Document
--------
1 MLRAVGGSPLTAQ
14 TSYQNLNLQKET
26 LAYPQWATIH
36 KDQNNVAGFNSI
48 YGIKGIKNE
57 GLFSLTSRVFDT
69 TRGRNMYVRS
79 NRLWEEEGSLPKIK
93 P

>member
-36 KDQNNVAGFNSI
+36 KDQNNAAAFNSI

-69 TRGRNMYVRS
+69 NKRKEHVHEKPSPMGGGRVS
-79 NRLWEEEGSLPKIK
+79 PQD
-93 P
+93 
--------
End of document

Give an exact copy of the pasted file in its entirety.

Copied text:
1 MLRAVGGSPLTAQ
14 TSYQNLNLQKET
26 LAYPQWATIH
36 KDQNNVAGFNSI
48 YGIKGIKNE
57 GLFSLTSRVFDT
69 TRGRNMYVRS
79 NRLWEEEGSLPKIK
93 P

>member
-36 KDQNNVAGFNSI
+36 KDQNNAAAFNSI

-69 TRGRNMYVRS
+69 NKRKEHVHEKPSPMGGGRVS
-79 NRLWEEEGSLPKIK
+79 PQD
-93 P
+93 